MONTPELIER — The saga of Peter Shumlin and his land deal gone sour could reach its denouement as early as this week, when the embattled governor is expected to find out whether a resolution is finally in the offing.
It’s been more than a month since Shumlin and Jeremy Dodge enlisted a pair of well-known lawyers to mediate a high-profile dispute over their real estate transaction. Shumlin last fall bought for $58,000 an East Montpelier homestead later valued by town listers at $140,000; the terms of the deal fell under a microscope in May when Dodge went public with his seller’s remorse. The property had been assessed at $233,000 at the time of the sale.
Both sides have since gone quiet as lawyers try to negotiate a resolution. Jerry Diamond, the former three-term attorney general hired by Shumlin to handle the dispute on his behalf, said that resolution could be arriving very soon.
“We have reviewed a number of options,” Diamond said Monday. “And we should know something by the middle of this week as to whether any of those options are going to be acceptable.”
Diamond wouldn’t specify what those options included, other than to say both sides have put proposals on the table. Dodge’s lawyer, Brady Toensing, a longtime political operative with close ties to Republicans both in Vermont and Washington, D.C., declined to comment for this story.
People close to the talks say one option would see Dodge reclaim ownership of his home, and a large portion of his land, without having to repay any of the approximately $30,000 Shumlin has paid out so far.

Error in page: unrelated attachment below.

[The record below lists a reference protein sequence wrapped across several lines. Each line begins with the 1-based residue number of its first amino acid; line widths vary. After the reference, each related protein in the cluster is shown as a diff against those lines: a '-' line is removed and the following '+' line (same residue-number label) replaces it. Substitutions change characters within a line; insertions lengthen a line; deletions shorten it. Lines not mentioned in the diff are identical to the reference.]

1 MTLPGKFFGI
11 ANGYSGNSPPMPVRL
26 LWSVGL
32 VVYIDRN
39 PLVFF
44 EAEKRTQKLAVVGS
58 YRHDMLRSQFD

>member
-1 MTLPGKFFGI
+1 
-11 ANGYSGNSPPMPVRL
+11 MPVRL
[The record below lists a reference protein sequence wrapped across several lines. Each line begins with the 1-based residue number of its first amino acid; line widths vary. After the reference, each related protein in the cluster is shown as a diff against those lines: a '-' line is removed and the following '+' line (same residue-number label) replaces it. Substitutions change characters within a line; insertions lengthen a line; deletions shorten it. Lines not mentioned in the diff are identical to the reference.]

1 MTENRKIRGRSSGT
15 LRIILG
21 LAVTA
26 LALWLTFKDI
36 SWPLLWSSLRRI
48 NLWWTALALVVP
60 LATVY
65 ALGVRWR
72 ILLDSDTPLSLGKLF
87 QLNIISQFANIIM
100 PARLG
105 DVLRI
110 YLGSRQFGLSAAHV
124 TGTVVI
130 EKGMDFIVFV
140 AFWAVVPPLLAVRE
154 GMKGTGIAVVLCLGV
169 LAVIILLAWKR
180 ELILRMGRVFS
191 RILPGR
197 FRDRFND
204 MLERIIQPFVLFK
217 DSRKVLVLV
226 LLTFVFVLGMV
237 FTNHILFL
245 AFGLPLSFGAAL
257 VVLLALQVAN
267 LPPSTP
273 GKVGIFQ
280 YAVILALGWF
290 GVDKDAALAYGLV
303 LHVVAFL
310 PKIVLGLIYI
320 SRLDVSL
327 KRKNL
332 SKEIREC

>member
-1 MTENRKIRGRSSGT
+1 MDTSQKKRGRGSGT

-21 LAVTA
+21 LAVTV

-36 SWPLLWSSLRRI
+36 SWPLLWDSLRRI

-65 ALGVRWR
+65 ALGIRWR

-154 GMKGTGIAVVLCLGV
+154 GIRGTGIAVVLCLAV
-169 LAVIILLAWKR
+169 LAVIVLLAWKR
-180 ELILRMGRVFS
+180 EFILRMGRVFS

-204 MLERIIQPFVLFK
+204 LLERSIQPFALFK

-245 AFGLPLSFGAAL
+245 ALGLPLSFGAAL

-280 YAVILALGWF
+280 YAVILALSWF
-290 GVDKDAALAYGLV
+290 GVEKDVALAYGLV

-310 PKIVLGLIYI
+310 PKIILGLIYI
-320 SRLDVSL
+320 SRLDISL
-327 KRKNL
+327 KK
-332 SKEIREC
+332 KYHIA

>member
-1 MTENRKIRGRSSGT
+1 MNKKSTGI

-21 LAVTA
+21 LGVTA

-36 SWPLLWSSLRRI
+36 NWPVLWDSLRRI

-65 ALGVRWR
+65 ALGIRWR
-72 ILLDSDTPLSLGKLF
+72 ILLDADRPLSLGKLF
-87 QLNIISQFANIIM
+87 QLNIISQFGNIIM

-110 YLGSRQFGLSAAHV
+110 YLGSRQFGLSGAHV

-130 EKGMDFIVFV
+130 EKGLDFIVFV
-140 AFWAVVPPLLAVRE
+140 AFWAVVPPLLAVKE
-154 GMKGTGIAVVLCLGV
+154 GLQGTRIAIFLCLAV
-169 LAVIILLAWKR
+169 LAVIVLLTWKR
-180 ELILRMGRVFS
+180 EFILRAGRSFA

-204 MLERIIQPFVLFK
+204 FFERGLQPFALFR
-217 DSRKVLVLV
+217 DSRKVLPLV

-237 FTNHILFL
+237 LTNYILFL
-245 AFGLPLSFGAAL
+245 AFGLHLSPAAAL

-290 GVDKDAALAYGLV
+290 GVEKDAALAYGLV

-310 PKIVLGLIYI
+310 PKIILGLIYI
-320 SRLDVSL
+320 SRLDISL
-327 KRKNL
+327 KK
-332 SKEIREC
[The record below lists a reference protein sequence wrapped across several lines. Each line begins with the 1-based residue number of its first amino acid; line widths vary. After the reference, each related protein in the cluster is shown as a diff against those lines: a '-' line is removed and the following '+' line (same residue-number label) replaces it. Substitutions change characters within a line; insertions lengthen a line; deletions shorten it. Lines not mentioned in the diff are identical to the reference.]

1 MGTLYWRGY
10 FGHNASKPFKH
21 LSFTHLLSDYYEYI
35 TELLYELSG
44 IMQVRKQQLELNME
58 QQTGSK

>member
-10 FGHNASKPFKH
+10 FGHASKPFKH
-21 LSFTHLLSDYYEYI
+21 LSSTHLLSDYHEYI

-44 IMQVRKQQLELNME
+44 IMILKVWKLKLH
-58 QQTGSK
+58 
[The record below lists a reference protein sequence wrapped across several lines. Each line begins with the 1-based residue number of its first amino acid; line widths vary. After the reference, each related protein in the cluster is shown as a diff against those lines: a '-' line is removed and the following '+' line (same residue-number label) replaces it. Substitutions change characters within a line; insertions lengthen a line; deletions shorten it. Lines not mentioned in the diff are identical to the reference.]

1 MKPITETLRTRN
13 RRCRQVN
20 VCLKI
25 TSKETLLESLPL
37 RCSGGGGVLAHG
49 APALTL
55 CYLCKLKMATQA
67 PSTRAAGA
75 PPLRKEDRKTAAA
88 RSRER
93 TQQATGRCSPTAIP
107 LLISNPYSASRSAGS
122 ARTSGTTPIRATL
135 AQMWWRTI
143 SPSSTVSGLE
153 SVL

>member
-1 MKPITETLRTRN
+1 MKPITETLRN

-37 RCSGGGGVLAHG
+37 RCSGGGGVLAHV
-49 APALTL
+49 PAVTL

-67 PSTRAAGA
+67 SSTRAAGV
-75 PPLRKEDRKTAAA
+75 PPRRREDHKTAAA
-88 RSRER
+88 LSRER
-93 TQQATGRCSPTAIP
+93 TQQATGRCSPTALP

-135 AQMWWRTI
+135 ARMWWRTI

Shumlin had previously offered to void the purchase-and-sale agreement only if Dodge agreed to repay the money over time.
Shumlin continues to defend the deal as a fair one for both buyer and seller. Dodge owed more than $17,000 in back taxes at the time of the sale, and Shumlin said he spared his neighbor from a looming tax sale at which the property could have been auctioned off for far less than what he was willing to pay for it.
Critics, meanwhile, accuse the governor of exploiting a desperate neighbor for his own personal gain. Dodge’s children say their father, 54, was mentally unfit to understand the terms of the deal offered by Shumlin. Dodge did not have a lawyer representing him in the transaction, something for which Shumlin has come under especially pointed criticism.
Under the original purchase-and-sale agreement, Dodge was obligated to be out of the property by July 15. Diamond said Monday that the date has since been changed to Aug. 15. Diamond declined to speculate about what might happen next if the parties can’t negotiate a mutually agreeable settlement.
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